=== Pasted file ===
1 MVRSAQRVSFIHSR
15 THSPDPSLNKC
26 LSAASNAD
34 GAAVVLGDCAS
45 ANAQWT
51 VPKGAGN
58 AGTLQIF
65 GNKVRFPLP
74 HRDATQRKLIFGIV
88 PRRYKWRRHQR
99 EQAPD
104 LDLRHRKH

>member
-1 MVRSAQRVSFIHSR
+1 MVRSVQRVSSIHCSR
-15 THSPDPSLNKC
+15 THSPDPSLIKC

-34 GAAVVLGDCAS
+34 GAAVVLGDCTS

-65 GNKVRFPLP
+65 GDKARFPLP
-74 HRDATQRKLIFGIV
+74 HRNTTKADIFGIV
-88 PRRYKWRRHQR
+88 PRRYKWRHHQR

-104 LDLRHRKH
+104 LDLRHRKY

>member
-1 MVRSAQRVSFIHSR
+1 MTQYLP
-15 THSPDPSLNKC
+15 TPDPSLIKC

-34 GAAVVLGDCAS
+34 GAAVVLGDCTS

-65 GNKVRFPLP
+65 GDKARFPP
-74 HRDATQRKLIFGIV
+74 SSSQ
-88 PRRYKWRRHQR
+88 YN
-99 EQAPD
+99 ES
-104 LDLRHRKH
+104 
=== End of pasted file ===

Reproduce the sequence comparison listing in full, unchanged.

1 MVRSAQRVSFIHSR
15 THSPDPSLNKC
26 LSAASNAD
34 GAAVVLGDCAS
45 ANAQWT
51 VPKGAGN
58 AGTLQIF
65 GNKVRFPLP
74 HRDATQRKLIFGIV
88 PRRYKWRRHQR
99 EQAPD
104 LDLRHRKH

>member
-1 MVRSAQRVSFIHSR
+1 MVRSVQRVSSIHCSR
-15 THSPDPSLNKC
+15 THSPDPSLIKC

-34 GAAVVLGDCAS
+34 GAAVVLGDCTS

-65 GNKVRFPLP
+65 GDKARFPLP
-74 HRDATQRKLIFGIV
+74 HRNTTKADIFGIV
-88 PRRYKWRRHQR
+88 PRRYKWRHHQR

-104 LDLRHRKH
+104 LDLRHRKY

>member
-1 MVRSAQRVSFIHSR
+1 MTQYLP
-15 THSPDPSLNKC
+15 TPDPSLIKC

-34 GAAVVLGDCAS
+34 GAAVVLGDCTS

-65 GNKVRFPLP
+65 GDKARFPP
-74 HRDATQRKLIFGIV
+74 SSSQ
-88 PRRYKWRRHQR
+88 YN
-99 EQAPD
+99 ES
-104 LDLRHRKH
+104 